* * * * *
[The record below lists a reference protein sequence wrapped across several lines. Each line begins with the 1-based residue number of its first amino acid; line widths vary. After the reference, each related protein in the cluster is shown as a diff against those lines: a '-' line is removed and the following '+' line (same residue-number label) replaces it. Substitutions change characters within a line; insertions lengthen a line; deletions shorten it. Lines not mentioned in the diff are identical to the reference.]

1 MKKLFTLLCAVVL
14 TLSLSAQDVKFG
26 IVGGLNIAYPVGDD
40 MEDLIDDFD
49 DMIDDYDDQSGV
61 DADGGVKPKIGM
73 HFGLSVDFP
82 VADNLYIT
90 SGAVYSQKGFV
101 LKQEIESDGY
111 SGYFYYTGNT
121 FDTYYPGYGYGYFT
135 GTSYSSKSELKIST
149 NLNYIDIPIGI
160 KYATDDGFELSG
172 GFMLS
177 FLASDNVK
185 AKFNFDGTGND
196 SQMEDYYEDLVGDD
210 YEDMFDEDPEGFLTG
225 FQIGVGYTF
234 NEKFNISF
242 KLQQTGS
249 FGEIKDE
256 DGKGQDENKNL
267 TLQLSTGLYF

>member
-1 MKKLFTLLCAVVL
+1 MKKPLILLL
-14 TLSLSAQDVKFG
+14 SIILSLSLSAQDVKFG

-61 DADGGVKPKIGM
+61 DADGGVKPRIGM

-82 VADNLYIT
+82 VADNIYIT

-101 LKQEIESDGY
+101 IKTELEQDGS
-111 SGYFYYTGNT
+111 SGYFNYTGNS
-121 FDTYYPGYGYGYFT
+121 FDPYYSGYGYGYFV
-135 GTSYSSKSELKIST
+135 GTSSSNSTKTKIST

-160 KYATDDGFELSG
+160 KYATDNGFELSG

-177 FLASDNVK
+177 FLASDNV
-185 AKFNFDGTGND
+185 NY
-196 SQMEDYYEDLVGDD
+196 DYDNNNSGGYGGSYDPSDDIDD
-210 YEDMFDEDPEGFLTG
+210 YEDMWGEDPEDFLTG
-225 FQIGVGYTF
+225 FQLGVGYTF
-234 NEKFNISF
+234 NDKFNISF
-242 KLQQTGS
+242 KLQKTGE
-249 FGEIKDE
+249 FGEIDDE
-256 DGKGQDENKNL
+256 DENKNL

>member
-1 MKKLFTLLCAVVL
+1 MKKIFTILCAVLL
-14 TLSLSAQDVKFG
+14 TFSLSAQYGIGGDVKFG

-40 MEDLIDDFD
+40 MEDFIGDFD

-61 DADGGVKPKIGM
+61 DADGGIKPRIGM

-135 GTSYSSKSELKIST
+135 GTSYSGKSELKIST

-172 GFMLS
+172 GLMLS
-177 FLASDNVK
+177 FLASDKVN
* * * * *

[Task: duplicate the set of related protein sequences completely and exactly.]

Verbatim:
[The record below lists a reference protein sequence wrapped across several lines. Each line begins with the 1-based residue number of its first amino acid; line widths vary. After the reference, each related protein in the cluster is shown as a diff against those lines: a '-' line is removed and the following '+' line (same residue-number label) replaces it. Substitutions change characters within a line; insertions lengthen a line; deletions shorten it. Lines not mentioned in the diff are identical to the reference.]

1 MKKLFTLLCAVVL
14 TLSLSAQDVKFG
26 IVGGLNIAYPVGDD
40 MEDLIDDFD
49 DMIDDYDDQSGV
61 DADGGVKPKIGM
73 HFGLSVDFP
82 VADNLYIT
90 SGAVYSQKGFV
101 LKQEIESDGY
111 SGYFYYTGNT
121 FDTYYPGYGYGYFT
135 GTSYSSKSELKIST
149 NLNYIDIPIGI
160 KYATDDGFELSG
172 GFMLS
177 FLASDNVK
185 AKFNFDGTGND
196 SQMEDYYEDLVGDD
210 YEDMFDEDPEGFLTG
225 FQIGVGYTF
234 NEKFNISF
242 KLQQTGS
249 FGEIKDE
256 DGKGQDENKNL
267 TLQLSTGLYF

>member
-1 MKKLFTLLCAVVL
+1 MKKPLILLL
-14 TLSLSAQDVKFG
+14 SIILSLSLSAQDVKFG

-61 DADGGVKPKIGM
+61 DADGGVKPRIGM

-82 VADNLYIT
+82 VADNIYIT

-101 LKQEIESDGY
+101 IKTELEQDGS
-111 SGYFYYTGNT
+111 SGYFNYTGNS
-121 FDTYYPGYGYGYFT
+121 FDPYYSGYGYGYFV
-135 GTSYSSKSELKIST
+135 GTSSSNSTKTKIST

-160 KYATDDGFELSG
+160 KYATDNGFELSG

-177 FLASDNVK
+177 FLASDNV
-185 AKFNFDGTGND
+185 NY
-196 SQMEDYYEDLVGDD
+196 DYDNNNSGGYGGSYDPSDDIDD
-210 YEDMFDEDPEGFLTG
+210 YEDMWGEDPEDFLTG
-225 FQIGVGYTF
+225 FQLGVGYTF
-234 NEKFNISF
+234 NDKFNISF
-242 KLQQTGS
+242 KLQKTGE
-249 FGEIKDE
+249 FGEIDDE
-256 DGKGQDENKNL
+256 DENKNL

>member
-1 MKKLFTLLCAVVL
+1 MKKIFTILCAVLL
-14 TLSLSAQDVKFG
+14 TFSLSAQYGIGGDVKFG

-40 MEDLIDDFD
+40 MEDFIGDFD

-61 DADGGVKPKIGM
+61 DADGGIKPRIGM

-135 GTSYSSKSELKIST
+135 GTSYSGKSELKIST

-172 GFMLS
+172 GLMLS
-177 FLASDNVK
+177 FLASDKVN